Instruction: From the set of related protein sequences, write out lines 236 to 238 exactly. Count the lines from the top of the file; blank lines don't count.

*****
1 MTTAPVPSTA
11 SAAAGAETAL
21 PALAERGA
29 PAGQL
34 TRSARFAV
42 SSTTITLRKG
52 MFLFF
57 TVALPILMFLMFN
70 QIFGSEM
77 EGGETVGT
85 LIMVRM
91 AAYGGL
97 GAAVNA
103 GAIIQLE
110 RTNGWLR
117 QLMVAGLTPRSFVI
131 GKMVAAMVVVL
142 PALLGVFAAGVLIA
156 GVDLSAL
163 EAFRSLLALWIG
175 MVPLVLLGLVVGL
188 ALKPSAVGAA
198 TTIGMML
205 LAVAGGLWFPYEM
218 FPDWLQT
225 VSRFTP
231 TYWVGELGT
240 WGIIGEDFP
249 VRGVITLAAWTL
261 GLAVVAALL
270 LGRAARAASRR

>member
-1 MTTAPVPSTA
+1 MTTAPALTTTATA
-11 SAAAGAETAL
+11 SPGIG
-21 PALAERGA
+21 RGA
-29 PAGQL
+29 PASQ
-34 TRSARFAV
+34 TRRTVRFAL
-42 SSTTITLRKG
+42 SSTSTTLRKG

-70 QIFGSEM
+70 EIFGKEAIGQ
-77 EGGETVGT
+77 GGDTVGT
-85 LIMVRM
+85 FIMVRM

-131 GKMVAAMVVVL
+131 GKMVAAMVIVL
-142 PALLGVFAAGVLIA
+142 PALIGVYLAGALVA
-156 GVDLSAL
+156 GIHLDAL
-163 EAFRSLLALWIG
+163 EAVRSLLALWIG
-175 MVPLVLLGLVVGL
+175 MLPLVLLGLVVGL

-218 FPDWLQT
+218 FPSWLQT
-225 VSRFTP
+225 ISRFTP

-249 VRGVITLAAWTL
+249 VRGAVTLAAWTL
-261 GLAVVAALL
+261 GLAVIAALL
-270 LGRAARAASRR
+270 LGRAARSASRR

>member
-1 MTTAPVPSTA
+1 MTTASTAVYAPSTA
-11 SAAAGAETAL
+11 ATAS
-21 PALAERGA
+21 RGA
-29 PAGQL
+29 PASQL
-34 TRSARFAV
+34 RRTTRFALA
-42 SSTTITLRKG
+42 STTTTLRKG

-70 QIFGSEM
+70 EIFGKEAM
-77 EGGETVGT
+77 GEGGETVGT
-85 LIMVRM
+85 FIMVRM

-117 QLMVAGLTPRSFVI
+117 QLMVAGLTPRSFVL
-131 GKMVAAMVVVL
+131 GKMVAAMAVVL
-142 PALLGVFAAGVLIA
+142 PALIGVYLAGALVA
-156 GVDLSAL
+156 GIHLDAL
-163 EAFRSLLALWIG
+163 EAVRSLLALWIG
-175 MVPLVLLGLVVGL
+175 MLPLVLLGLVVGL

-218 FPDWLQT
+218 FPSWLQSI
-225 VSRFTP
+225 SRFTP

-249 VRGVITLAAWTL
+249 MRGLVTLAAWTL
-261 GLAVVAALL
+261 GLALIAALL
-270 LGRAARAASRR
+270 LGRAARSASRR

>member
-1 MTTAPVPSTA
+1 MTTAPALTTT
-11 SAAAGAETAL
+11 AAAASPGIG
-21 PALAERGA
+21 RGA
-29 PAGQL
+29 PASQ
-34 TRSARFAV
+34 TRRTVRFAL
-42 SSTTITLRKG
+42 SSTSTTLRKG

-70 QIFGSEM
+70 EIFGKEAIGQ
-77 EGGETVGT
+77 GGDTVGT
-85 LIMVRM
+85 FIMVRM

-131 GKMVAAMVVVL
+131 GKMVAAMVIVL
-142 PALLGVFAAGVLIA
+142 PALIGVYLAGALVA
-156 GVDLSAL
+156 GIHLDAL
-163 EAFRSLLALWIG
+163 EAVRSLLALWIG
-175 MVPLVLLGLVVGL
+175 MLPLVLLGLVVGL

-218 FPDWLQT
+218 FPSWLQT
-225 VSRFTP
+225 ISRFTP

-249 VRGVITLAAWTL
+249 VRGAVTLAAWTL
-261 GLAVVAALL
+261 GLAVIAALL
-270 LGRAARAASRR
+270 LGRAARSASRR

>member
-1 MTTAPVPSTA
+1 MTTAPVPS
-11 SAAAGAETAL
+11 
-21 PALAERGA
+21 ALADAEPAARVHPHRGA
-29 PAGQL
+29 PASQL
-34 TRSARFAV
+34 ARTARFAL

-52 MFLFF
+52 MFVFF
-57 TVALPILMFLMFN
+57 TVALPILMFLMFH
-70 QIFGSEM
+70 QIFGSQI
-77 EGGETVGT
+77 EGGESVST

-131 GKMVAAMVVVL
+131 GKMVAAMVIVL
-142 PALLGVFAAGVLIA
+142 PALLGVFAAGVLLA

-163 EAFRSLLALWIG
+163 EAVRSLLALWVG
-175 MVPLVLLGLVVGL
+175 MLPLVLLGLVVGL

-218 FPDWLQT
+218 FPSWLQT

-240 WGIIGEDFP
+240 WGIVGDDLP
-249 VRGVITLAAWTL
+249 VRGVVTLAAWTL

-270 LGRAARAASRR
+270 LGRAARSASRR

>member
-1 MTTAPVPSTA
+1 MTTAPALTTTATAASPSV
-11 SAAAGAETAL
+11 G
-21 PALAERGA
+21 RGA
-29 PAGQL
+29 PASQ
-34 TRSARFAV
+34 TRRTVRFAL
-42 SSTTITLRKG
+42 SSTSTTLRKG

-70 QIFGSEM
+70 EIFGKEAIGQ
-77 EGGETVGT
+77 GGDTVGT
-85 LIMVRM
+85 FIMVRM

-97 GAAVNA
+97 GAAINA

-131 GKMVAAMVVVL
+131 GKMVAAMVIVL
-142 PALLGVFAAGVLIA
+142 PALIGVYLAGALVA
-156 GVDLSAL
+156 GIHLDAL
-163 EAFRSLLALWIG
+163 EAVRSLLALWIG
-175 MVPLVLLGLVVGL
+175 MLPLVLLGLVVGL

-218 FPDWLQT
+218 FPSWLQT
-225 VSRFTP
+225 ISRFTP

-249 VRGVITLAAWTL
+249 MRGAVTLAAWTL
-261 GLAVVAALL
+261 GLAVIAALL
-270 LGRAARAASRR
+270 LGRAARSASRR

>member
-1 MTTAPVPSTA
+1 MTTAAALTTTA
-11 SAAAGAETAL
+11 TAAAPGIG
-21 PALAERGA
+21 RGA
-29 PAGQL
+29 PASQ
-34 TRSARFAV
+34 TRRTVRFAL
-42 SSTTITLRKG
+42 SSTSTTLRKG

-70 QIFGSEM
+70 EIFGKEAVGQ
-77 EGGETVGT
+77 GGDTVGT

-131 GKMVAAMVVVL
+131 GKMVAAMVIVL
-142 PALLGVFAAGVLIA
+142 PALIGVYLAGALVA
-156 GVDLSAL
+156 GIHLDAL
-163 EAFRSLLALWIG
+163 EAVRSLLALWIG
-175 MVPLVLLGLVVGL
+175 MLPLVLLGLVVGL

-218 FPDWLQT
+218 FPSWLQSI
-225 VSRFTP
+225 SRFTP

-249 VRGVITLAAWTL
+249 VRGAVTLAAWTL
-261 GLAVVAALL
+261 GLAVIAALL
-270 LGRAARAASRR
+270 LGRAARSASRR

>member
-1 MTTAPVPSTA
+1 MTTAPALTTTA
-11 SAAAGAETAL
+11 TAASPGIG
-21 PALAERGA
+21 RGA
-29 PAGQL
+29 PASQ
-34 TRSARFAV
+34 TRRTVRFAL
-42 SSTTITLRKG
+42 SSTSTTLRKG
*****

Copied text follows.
-34 TRSARFAV
+34 TRRTVRFAL
-42 SSTTITLRKG